Ag Policy Blog

Booker Proposes CAFO Moratorium and Return to COOL

Chris Clayton
By  Chris Clayton , DTN Ag Policy Editor
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Sen. Cory Booker talks about farm policy during an interview earlier this month in Harlan, Iowa. Booker is calling for a federal moratorium on CAFOs. (DTN photo by Chris Clayton)

Sen. Cory Booker, a Democrat from New Jersey and a presidential candidate in the lower echelon of poll numbers, introduced legislation on Monday that would place a moratorium on large confined animal-feeding operations, overhaul the Packers & Stockyards Act and re-establish mandatory country-of-origin labeling requirements.

Before going any farther here, it should be noted Booker is not a member of the Senate Agriculture Committee. Given the current makeup of the U.S. Senate, Booker's bill has about the same chances of becoming law as the author of this blog has being signed as a free agent by an NFL team, based on statistical analysis.

The biggest question from Booker's bill, the Farm System Reform Act of 2019, is exactly how the federal government would implement a moratorium on new or expanding large CAFOs as defined by the EPA. That breaks down to facilities with 1,000 or more head of beef cattle; 700 or more dairy cattle; 2,500 or more finishing swine, or 125,000 or more broilers. The full definition of CAFO sizes can be found at…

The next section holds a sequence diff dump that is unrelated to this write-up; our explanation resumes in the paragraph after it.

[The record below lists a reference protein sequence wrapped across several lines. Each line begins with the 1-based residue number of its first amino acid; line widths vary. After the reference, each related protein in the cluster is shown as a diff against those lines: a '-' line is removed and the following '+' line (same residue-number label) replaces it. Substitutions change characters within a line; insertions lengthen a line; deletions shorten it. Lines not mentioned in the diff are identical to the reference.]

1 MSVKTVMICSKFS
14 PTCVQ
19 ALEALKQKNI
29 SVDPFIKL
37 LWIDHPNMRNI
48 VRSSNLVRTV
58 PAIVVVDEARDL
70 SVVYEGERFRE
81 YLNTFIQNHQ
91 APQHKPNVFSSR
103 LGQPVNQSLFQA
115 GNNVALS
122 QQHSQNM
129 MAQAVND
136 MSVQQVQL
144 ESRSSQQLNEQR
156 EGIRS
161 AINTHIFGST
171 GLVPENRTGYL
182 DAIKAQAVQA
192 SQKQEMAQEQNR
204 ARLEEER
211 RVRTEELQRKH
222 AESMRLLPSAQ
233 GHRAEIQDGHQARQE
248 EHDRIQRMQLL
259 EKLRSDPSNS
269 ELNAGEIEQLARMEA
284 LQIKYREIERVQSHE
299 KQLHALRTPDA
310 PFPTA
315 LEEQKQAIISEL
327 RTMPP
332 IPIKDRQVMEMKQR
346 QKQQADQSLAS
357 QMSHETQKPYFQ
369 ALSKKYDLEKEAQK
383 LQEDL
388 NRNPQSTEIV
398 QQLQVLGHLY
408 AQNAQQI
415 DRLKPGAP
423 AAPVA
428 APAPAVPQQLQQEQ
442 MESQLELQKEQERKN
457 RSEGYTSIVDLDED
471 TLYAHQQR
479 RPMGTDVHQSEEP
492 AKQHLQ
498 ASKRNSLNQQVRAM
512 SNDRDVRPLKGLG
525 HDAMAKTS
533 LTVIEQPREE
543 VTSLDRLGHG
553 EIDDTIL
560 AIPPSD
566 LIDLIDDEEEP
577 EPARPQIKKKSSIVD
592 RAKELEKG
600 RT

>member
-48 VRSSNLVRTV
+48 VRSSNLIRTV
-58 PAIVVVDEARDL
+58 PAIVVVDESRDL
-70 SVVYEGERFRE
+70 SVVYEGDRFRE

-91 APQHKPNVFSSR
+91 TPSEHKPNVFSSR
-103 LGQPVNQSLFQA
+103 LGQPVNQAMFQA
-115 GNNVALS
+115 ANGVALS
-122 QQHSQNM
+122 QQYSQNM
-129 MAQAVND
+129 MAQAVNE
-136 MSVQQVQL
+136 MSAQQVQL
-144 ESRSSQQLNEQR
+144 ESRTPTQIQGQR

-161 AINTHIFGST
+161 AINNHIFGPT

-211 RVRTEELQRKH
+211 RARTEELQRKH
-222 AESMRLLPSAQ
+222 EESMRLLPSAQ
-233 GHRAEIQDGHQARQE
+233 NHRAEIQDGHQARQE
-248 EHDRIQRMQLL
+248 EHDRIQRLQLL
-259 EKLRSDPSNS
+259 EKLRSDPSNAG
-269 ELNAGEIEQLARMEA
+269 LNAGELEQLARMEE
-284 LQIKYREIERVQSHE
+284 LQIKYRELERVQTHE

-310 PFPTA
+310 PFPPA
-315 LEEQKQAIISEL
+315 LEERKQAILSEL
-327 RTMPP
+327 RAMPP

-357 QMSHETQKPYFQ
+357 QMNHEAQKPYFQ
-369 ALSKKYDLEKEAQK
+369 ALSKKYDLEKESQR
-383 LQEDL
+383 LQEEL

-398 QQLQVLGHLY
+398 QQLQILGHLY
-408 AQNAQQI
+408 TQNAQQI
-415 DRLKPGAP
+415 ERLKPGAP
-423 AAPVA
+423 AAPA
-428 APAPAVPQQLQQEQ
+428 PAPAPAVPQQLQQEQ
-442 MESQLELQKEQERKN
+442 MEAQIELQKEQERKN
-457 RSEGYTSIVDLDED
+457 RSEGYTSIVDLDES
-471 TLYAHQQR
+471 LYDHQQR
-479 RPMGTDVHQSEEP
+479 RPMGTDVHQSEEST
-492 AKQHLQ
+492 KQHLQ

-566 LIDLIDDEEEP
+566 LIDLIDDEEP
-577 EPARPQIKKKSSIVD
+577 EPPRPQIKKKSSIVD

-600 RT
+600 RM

Currently states and in some places local counties regulate the size of feeding operations. Under Booker's plan, "corporate integrators" would be "responsible for pollution and other harm caused by CAFOs, which would be phased out under Booker's plan by 2040.

In shifting out of CAFO production, Booker offers spending $100 billion over 10 years to pay those farmers to transition.

Booker's legislation would also restore some elements that the Obama administration sought to install in the oversight of the Packers & Stockyards Act. It would prohibit the use of tournament or ranking systems used frequently by poultry integrators with contract growers; protect livestock and poultry farmers from retaliation; and prevent predatory purchasing practices.

Perhaps most popular of Booker's proposals would be re-establishing mandatory country-of-origin labeling requirements for beef and pork, and expanding those labeling requirements for dairy products. Some groups pushed unsuccessfully for the Trump administration to address COOL in the U.S. Mexico Canada Agreement. Booker's bill also would prohibit USDA from labeling foreign meat products as "Product of USA."

Groups such as the Contract Poultry Growers Association of the Virginias, Food and Water Action, the Center for Food Safety and the Indiana and Pennsylvania Farmers Union chapters have backed the bill.

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